Cameras

Sony a9 II Review

Until May 2017, the Canon EOS 1D X Mark II and the Nikon D5 were the monarchs of professional sports and press photography. Then Sony came out with the Alpha A9, which completely transformed the dynamic of the competition. One of the most impressive cameras we tried was Sony’s first full-frame mirrorless sports shooter. It was much more compact, noticeably less heavy, and insanely quick.

Now, in 2019, the A9 of the second generation is available to purchase and is attempting to persuade professionals that they should upgrade. On the other hand, Sony has elected to keep most of the basic specifications from the previous generation of the A9 and has instead decided to implement what, on paper, appear to be just minor changes to the A9 II.

The typical user might not place a lot of importance on such little adjustments. Still, industry specialists who rely on absurdly fast rotations and require high-speed performance will be the ones to appreciate what the Sony Alpha A9 II has to offer in terms of its capabilities. The A9 family of cameras was explicitly developed for consumers like these, and the most recent model does not fall short of expectations in this regard.

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Sony a9 II Build Quality.

A total of 43 new functions are included in the Sony Alpha A9 II compared to its predecessor. While there are just a few tiny modifications in the camera’s physical design, the newer model is an absolute joy to operate.

One of these modifications to the design is a broader and deeper grip that makes the camera fairly pleasant to hold and operate for extended periods, especially for individuals with relatively tiny hands.

The AF-ON button has been made more prominent and noticeable, and the multi-selector joystick has been given a textured surface, making it more tactile. These changes make it simpler to locate and utilize the buttons without removing your focus from the viewfinder.

Sony a9 II Autofocus

We could not test the camera at sporting stadiums because individuals did not feel at ease with us posting images of them on a public platform; thus, we decided to try the camera on animals instead. When capturing images of birds, in particular, a camera with a quick and accurate focusing mechanism is essential, and the A9 II did not fall short in this regard.

The autofocus system that came standard on the first-generation A9 was lightning-quick and completely dependable. When we looked at it at the time, we believed there was no way it could be improved, but boy, were we ever wrong.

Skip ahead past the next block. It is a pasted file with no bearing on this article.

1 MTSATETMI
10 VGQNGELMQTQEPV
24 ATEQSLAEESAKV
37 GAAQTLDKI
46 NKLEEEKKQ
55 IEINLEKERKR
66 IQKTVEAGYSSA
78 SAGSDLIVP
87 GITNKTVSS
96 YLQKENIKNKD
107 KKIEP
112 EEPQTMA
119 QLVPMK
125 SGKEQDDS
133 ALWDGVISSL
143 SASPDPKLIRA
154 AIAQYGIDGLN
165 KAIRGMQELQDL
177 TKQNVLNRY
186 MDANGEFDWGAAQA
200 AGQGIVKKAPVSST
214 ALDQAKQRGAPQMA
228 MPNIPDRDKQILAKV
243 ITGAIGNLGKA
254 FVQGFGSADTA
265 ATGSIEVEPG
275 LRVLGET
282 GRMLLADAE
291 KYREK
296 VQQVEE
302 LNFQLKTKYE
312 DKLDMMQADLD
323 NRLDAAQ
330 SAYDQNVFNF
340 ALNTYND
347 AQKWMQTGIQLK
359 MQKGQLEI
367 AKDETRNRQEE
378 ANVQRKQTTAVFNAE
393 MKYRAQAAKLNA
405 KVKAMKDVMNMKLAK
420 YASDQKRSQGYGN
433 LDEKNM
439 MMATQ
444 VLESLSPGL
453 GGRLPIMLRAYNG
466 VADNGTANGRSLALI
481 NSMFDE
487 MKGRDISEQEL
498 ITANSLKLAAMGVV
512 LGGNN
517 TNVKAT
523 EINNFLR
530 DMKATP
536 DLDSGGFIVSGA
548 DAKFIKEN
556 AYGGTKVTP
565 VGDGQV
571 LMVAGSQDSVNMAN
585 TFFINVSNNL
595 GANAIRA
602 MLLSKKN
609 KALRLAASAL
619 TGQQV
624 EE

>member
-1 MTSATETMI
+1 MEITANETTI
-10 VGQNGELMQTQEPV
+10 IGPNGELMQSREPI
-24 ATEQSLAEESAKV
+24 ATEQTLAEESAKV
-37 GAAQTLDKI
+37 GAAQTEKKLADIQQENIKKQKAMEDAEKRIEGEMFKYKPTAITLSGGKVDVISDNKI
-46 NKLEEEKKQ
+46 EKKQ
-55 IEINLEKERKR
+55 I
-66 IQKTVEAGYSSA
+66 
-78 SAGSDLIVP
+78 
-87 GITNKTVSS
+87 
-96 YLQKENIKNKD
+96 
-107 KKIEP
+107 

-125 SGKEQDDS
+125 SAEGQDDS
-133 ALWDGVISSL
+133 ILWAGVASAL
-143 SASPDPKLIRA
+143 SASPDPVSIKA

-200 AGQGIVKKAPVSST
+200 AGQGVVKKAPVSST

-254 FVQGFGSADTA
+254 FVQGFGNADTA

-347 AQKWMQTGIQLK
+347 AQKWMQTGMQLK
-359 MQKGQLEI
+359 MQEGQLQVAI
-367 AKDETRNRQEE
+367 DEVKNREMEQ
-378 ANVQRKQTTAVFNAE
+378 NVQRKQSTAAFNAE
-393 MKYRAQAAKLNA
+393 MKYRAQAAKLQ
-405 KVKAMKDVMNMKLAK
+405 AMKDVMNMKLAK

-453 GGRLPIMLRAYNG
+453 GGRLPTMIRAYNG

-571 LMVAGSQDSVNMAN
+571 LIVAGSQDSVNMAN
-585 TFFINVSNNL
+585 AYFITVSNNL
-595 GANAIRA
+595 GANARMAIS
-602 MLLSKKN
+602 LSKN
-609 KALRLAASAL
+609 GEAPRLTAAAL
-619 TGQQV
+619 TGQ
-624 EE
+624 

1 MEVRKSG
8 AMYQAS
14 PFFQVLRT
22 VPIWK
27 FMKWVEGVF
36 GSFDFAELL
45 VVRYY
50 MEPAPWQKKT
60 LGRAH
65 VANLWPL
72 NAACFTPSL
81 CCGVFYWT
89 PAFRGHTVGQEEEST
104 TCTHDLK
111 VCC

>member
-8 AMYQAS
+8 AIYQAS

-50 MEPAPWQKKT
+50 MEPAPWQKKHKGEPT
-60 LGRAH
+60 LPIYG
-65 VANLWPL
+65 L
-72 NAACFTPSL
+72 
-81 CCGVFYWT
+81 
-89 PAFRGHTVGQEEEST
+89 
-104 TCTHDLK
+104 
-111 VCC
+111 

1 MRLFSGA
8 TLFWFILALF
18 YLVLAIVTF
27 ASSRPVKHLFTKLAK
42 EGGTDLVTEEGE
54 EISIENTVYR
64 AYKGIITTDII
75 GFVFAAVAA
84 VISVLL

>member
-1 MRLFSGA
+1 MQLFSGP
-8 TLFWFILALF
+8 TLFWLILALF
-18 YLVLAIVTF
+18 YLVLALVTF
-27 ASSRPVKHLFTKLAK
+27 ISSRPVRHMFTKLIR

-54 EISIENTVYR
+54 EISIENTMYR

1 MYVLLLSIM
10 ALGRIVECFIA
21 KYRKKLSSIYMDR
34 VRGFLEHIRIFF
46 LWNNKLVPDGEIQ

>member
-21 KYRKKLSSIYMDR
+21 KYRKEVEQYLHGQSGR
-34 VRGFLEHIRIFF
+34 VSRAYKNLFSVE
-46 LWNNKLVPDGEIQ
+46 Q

Even when using smaller apertures with Focus Priority turned on, the new camera’s autofocus performance was improved thanks to a simple change to the AF algorithm. This change was made possible by the new Bionz X processor, which was also responsible for making the change possible in the first place.

Accurate tracking can also keep up with subjects who move irregularly (like birds flying and changing directions suddenly). We observed that the camera’s autofocus (AF) system could not lock back onto the subject’s head, but it was more than capable of tracking the body of the issue. The camera’s AF system does occasionally experience difficulties when the head of the subject temporarily vanishes and then returns.

Sony a9 II Image Quality

The A9 II, much like its predecessor, produces some outstandingly good performances. The 24.2-megapixel sensor has crisp photographs, vivid colors, and plenty of fine details. Though, because of the fast rate of camera computations, RAW files include a more significant amount of chroma (color) noise than JPEGs do. This is something that can be corrected during the post-processing stage, however.

The ISO performance is superb, with almost no noise at the lower settings and quite acceptable levels when you rise to 12,800 and 25,600, as demonstrated in the image of a bird in the water that can be seen further down on this page.

The above image was captured at an ISO of 12,800 and was subsequently cropped by 20%. When seen uncropped, the image scarcely displayed any evidence of brightness, but grain became apparent when cutting the image to zoom in closer to the subject.

Even if noise starts to become noticeable at 51,200 and above, you should still be alright bringing it up to 102,400; however, we recommend only going that high if you have to and if you’re shooting JPEGs.

The A9 II does offer a respectable dynamic range, even though it is still not entirely up to par with Sony’s megapixel monsters. However, this is primarily because the A7R series was created with landscape photography in mind, while the A9 II was not.

Compared to the Canon EOS 1D X Mark II and the Nikon D5 (the latter is fantastic in low light), the A9 II holds its own. Plenty of details can be retrieved from shadows when working on your images afterward, even when using only a slider in the most fundamental photo editing programs.